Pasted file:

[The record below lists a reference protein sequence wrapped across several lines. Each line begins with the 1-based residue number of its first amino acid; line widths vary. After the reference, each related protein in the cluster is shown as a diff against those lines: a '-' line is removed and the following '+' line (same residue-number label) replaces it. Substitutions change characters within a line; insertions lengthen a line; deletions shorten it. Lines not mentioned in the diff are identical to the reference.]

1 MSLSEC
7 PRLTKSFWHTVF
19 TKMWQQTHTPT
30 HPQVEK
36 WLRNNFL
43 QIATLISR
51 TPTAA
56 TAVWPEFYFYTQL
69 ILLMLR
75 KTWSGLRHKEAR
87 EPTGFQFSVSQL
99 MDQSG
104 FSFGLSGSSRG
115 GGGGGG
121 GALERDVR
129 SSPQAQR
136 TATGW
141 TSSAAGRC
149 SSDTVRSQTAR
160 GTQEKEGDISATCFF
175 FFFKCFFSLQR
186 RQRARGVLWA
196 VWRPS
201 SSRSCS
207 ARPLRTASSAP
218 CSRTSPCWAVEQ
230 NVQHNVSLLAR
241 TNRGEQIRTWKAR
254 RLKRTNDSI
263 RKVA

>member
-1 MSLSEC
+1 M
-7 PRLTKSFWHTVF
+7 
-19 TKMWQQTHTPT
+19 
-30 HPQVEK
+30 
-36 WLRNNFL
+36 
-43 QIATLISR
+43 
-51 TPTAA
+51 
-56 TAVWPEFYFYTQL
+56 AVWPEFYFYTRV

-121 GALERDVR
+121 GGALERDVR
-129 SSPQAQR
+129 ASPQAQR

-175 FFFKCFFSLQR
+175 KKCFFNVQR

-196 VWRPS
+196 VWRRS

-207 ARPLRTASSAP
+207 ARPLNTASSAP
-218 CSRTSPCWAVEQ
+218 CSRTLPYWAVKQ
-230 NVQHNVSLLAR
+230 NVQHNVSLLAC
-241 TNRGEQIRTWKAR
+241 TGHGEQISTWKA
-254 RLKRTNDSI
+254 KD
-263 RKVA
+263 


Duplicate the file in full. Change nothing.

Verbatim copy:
[The record below lists a reference protein sequence wrapped across several lines. Each line begins with the 1-based residue number of its first amino acid; line widths vary. After the reference, each related protein in the cluster is shown as a diff against those lines: a '-' line is removed and the following '+' line (same residue-number label) replaces it. Substitutions change characters within a line; insertions lengthen a line; deletions shorten it. Lines not mentioned in the diff are identical to the reference.]

1 MSLSEC
7 PRLTKSFWHTVF
19 TKMWQQTHTPT
30 HPQVEK
36 WLRNNFL
43 QIATLISR
51 TPTAA
56 TAVWPEFYFYTQL
69 ILLMLR
75 KTWSGLRHKEAR
87 EPTGFQFSVSQL
99 MDQSG
104 FSFGLSGSSRG
115 GGGGGG
121 GALERDVR
129 SSPQAQR
136 TATGW
141 TSSAAGRC
149 SSDTVRSQTAR
160 GTQEKEGDISATCFF
175 FFFKCFFSLQR
186 RQRARGVLWA
196 VWRPS
201 SSRSCS
207 ARPLRTASSAP
218 CSRTSPCWAVEQ
230 NVQHNVSLLAR
241 TNRGEQIRTWKAR
254 RLKRTNDSI
263 RKVA

>member
-1 MSLSEC
+1 M
-7 PRLTKSFWHTVF
+7 
-19 TKMWQQTHTPT
+19 
-30 HPQVEK
+30 
-36 WLRNNFL
+36 
-43 QIATLISR
+43 
-51 TPTAA
+51 
-56 TAVWPEFYFYTQL
+56 AVWPEFYFYTRV

-121 GALERDVR
+121 GGALERDVR
-129 SSPQAQR
+129 ASPQAQR

-175 FFFKCFFSLQR
+175 KKCFFNVQR

-196 VWRPS
+196 VWRRS

-207 ARPLRTASSAP
+207 ARPLNTASSAP
-218 CSRTSPCWAVEQ
+218 CSRTLPYWAVKQ
-230 NVQHNVSLLAR
+230 NVQHNVSLLAC
-241 TNRGEQIRTWKAR
+241 TGHGEQISTWKA
-254 RLKRTNDSI
+254 KD
-263 RKVA
+263 